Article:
On any other stretch of water it probably wouldn’t garner a second glance. But this is monster territory.
Footage of a shadowy figure briefly emerging from the depths of Loch Ness has once again fuelled speculation that its legendary resident is alive and well.
Grainy footage has emerged showing a long and thin shape swaying in the water that bears a striking resemblance to Nessie’s fabled slender neck.
The video shows the object waving in the choppy water, around 500ft from the loch’s shore.
It was captured by Richard Collis – who counts himself amongst the most ardent Nessie cynics after years of fishing on the waters without a sighting.
But the tree planter was so taken aback by the mysterious shape he noticed while driving along the edge of the loch that he filmed it on his iPhone, and believes he might have stumbled upon the real deal.
Denmark’s Council for Independent Research (DFF) will contribute some 2.5 million kroner (US$428,000) into funding research on a fictional troll – an underground being which exists in popular myth on the island of Bornholm in the Baltic Sea.
The troll in question – Krølle Bølle – is the national troll of the island. He has had fans since 1946, when his legend was devised by writer Ludvig Mahler. However, a prior legend told of an underground being, upon which Bølle might have been based.
Lars Christian Kofoed Rømer, the researcher who has been granted the funding, wants to explore the impact of the folk tale on the physical environment of the island. He previously studied ghosts, focusing two years of work on them before moving onto trolls.
Nine PhD projects of the same cost will be funded.
“It should not be a discussion about whether the underground exists or not, but a story about how we are attached to a place,” Rømer told Danish broadcasting service DrDk.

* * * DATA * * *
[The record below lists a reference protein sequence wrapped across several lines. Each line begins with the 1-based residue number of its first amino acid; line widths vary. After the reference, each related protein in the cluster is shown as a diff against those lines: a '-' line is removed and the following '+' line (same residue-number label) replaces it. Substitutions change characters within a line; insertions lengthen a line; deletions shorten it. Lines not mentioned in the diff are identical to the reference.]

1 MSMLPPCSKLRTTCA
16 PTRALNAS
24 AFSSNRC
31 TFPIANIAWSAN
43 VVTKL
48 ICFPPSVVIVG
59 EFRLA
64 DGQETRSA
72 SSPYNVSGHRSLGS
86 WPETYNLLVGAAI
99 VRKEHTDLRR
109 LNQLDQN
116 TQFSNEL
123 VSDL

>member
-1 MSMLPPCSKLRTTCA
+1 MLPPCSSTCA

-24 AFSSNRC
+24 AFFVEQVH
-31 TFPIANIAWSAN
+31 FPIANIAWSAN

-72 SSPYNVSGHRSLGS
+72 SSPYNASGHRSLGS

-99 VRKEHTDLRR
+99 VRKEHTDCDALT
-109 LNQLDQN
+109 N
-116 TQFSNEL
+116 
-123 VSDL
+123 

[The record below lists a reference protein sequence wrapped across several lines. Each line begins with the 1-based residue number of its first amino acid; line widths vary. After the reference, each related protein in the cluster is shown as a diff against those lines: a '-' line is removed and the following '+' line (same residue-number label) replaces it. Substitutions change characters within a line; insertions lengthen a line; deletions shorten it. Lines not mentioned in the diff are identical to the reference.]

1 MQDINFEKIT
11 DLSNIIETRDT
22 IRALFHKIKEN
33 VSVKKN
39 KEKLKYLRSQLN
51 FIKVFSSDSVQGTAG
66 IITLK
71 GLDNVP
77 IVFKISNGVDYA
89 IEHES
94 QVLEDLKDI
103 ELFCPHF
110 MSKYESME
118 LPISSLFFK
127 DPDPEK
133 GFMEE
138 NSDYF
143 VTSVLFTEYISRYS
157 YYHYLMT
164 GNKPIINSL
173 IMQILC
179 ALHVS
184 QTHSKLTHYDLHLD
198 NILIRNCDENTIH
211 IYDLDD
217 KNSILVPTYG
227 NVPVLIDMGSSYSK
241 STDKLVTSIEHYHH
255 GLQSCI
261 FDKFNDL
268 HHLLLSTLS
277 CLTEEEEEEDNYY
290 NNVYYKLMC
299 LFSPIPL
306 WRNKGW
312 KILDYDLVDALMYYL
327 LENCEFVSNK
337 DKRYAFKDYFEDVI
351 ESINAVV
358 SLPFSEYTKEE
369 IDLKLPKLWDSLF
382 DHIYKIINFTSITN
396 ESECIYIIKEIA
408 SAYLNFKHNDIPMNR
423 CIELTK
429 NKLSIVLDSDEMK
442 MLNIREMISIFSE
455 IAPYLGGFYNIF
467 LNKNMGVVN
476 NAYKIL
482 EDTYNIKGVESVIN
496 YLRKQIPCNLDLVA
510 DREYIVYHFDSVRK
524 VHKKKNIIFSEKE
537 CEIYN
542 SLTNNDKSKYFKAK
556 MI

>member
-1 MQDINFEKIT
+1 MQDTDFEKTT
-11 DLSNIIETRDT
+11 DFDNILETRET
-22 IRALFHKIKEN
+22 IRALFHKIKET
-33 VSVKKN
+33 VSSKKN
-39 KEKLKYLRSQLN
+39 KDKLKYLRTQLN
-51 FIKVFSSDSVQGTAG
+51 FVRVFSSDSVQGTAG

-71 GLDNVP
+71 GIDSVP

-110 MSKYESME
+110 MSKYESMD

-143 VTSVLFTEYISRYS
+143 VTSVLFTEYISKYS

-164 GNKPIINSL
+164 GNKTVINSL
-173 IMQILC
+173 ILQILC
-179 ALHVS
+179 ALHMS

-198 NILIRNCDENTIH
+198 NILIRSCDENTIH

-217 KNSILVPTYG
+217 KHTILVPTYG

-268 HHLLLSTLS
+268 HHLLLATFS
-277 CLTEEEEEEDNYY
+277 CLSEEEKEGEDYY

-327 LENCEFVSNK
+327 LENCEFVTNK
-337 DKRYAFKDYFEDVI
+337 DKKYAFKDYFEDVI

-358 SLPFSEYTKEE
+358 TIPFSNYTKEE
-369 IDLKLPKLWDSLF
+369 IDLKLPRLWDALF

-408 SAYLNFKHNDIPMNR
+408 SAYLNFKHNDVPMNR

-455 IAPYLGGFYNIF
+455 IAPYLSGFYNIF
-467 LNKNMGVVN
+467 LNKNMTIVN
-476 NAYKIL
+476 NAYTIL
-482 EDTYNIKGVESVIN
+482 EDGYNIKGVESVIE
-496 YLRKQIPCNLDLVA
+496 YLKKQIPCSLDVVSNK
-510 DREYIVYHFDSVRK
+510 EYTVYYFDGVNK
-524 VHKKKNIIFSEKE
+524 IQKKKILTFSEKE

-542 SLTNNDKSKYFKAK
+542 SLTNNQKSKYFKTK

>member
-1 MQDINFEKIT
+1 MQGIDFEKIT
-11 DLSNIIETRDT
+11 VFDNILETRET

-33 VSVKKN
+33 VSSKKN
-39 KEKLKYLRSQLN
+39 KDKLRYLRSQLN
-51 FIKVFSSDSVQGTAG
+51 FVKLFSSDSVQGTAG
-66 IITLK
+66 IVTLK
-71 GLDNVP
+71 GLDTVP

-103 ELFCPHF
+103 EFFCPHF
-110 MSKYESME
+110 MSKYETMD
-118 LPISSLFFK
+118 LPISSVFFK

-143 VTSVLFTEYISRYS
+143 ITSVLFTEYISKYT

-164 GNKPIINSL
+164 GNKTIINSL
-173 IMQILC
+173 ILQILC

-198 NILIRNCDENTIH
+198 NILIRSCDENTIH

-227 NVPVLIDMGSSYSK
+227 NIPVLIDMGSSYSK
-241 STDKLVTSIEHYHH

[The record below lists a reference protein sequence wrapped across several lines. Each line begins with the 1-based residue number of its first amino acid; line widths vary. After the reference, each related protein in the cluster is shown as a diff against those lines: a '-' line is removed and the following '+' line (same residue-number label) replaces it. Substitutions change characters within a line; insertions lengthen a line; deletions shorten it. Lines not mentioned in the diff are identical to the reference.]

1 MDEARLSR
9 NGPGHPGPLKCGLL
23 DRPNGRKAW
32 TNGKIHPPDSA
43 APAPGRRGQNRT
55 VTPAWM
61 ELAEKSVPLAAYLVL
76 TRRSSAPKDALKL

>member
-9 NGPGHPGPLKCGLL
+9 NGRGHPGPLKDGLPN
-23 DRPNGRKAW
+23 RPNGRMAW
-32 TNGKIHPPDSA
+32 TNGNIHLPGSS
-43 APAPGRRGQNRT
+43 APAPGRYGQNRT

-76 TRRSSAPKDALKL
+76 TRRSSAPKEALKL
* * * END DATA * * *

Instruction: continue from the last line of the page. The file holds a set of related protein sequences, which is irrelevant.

Krølle Bølle merchandise has been a favorite among tourists on the island, and its image is just as prevalent among locals as the Little Mermaid is in Copenhagen.
The island’s tourism website calls Krølle Bølle the ‘national troll of Bornholm.’ He apparently comes out every night to take part in exciting adventures.
“It can be creatures – most people are familiar with Krølle Bølle, a popularized version of natural being – and there can be special places in the nature that have unique vibes,” Rømer said.
The Local Denmark approached DFF’s chairman of the board, Peter Munk Christiansen, for comment but he did not speak about specific projects. However, he told Politiken that DFF has a broad definition of what constitutes a useful study.
Well, experts think this may be the first sighting of a raccoon roaming free on Tyneside.
The furry mammal, usually found in North America, was spotted by a surprised jogger in Wallsend on Friday morning.
Wildlife experts believe it is the first recorded sighting of the wild beast in the area.
Tom Hughes, 22, was running through the grounds of Wallsend Hall at around 7am when something caught his eye.
He said: “I was running along and came across this curious creature.
“At first I thought it was a badger but its unusual facial markings made me think it was a raccoon.
“It was big and stocky, but very placid and didn’t seem to be in a hurry to get anywhere.”
Tom, who lives in Howdon, near Wallsend, is training to be in the Navy.
He said he hasn’t seen anything like this before but hoped to raise some awareness of the creature being out there.
When Peter Hammond started breeding parrots at his home, he didn’t expect a squawk of protest from his neighbours.
His rural property was a noisy pig farm until recently, and there are other farms in the area. But his hobby has split the village – with angry neighbours complaining of sleepless nights and stress.
Now Mr Hammond’s critics appear to have won the battle to have the birds removed, after the local council ruled he had to rehome all of them within six months.
The menu includes crickets and wax worms on toothpick skewers for dipping in a fountain of melted chocolate, along with “tarsal toffee” made with bug legs and mealworms and fudge infused with crickets and marshmallows.
What looked like a Halloween trick was actually an array of treats being served up Saturday at the Audubon Butterfly Garden and Insectarium in New Orleans.
The 23,000-square-foot facility is the largest free-standing museum in the United States dedicated to insects. It houses thousands of live bugs, including beetles, cockroaches, wasps, bees, ants and termites. It also has a butterfly exhibit created to resemble a Japanese garden.
Insect-infused cuisine is also a huge draw. Thousands annually visit the museum’s Bug Appetit kitchen, where six-legged critters and worms are cooked and served.